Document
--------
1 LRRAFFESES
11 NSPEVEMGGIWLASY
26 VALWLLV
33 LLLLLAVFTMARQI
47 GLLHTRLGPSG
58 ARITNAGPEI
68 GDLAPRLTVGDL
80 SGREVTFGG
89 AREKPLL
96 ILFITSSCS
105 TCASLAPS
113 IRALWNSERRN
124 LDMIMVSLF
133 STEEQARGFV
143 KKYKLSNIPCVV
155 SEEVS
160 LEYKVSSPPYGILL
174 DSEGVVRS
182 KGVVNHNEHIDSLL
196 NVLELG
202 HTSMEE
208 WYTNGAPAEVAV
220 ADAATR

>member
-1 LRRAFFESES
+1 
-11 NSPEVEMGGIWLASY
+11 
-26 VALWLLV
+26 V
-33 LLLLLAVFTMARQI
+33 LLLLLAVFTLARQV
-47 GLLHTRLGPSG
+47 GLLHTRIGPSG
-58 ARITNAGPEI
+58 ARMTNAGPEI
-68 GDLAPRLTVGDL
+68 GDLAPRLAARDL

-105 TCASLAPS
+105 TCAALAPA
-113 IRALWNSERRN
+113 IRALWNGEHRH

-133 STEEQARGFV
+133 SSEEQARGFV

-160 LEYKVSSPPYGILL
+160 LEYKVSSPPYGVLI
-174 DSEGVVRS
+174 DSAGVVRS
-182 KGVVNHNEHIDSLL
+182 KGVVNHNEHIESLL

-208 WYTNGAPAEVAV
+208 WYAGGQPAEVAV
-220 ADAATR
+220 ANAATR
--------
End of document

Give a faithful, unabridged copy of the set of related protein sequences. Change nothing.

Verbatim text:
1 LRRAFFESES
11 NSPEVEMGGIWLASY
26 VALWLLV
33 LLLLLAVFTMARQI
47 GLLHTRLGPSG
58 ARITNAGPEI
68 GDLAPRLTVGDL
80 SGREVTFGG
89 AREKPLL
96 ILFITSSCS
105 TCASLAPS
113 IRALWNSERRN
124 LDMIMVSLF
133 STEEQARGFV
143 KKYKLSNIPCVV
155 SEEVS
160 LEYKVSSPPYGILL
174 DSEGVVRS
182 KGVVNHNEHIDSLL
196 NVLELG
202 HTSMEE
208 WYTNGAPAEVAV
220 ADAATR

>member
-1 LRRAFFESES
+1 
-11 NSPEVEMGGIWLASY
+11 
-26 VALWLLV
+26 V
-33 LLLLLAVFTMARQI
+33 LLLLLAVFTLARQV
-47 GLLHTRLGPSG
+47 GLLHTRIGPSG
-58 ARITNAGPEI
+58 ARMTNAGPEI
-68 GDLAPRLTVGDL
+68 GDLAPRLAARDL

-105 TCASLAPS
+105 TCAALAPA
-113 IRALWNSERRN
+113 IRALWNGEHRH

-133 STEEQARGFV
+133 SSEEQARGFV

-160 LEYKVSSPPYGILL
+160 LEYKVSSPPYGVLI
-174 DSEGVVRS
+174 DSAGVVRS
-182 KGVVNHNEHIDSLL
+182 KGVVNHNEHIESLL

-208 WYTNGAPAEVAV
+208 WYAGGQPAEVAV
-220 ADAATR
+220 ANAATR